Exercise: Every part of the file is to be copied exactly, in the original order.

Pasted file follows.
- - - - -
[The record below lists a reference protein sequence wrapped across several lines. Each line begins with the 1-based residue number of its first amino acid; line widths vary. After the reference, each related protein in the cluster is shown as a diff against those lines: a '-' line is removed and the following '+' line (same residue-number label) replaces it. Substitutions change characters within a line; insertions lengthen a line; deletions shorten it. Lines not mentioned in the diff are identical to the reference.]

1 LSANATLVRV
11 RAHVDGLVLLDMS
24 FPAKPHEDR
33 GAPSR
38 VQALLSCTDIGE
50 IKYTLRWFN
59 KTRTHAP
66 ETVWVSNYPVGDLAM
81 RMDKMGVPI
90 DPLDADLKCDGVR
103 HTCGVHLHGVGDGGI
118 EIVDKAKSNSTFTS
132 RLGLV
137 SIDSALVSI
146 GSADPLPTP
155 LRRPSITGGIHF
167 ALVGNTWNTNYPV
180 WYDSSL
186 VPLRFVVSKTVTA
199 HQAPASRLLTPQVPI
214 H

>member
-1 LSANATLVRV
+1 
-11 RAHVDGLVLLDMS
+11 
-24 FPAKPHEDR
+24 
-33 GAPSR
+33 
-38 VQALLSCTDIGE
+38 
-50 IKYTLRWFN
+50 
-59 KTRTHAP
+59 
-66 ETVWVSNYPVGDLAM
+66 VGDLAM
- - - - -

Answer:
[The record below lists a reference protein sequence wrapped across several lines. Each line begins with the 1-based residue number of its first amino acid; line widths vary. After the reference, each related protein in the cluster is shown as a diff against those lines: a '-' line is removed and the following '+' line (same residue-number label) replaces it. Substitutions change characters within a line; insertions lengthen a line; deletions shorten it. Lines not mentioned in the diff are identical to the reference.]

1 LSANATLVRV
11 RAHVDGLVLLDMS
24 FPAKPHEDR
33 GAPSR
38 VQALLSCTDIGE
50 IKYTLRWFN
59 KTRTHAP
66 ETVWVSNYPVGDLAM
81 RMDKMGVPI
90 DPLDADLKCDGVR
103 HTCGVHLHGVGDGGI
118 EIVDKAKSNSTFTS
132 RLGLV
137 SIDSALVSI
146 GSADPLPTP
155 LRRPSITGGIHF
167 ALVGNTWNTNYPV
180 WYDSSL
186 VPLRFVVSKTVTA
199 HQAPASRLLTPQVPI
214 H

>member
-1 LSANATLVRV
+1 
-11 RAHVDGLVLLDMS
+11 
-24 FPAKPHEDR
+24 
-33 GAPSR
+33 
-38 VQALLSCTDIGE
+38 
-50 IKYTLRWFN
+50 
-59 KTRTHAP
+59 
-66 ETVWVSNYPVGDLAM
+66 VGDLAM